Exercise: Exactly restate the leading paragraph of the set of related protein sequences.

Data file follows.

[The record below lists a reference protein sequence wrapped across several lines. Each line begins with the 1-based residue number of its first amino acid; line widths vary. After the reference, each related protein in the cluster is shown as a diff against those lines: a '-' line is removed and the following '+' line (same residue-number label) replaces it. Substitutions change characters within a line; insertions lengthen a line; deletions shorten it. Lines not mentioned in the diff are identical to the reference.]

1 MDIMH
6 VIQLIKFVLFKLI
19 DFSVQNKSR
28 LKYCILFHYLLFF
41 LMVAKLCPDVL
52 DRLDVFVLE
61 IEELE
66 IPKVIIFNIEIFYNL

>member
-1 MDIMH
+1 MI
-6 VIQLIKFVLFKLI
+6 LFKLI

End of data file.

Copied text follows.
[The record below lists a reference protein sequence wrapped across several lines. Each line begins with the 1-based residue number of its first amino acid; line widths vary. After the reference, each related protein in the cluster is shown as a diff against those lines: a '-' line is removed and the following '+' line (same residue-number label) replaces it. Substitutions change characters within a line; insertions lengthen a line; deletions shorten it. Lines not mentioned in the diff are identical to the reference.]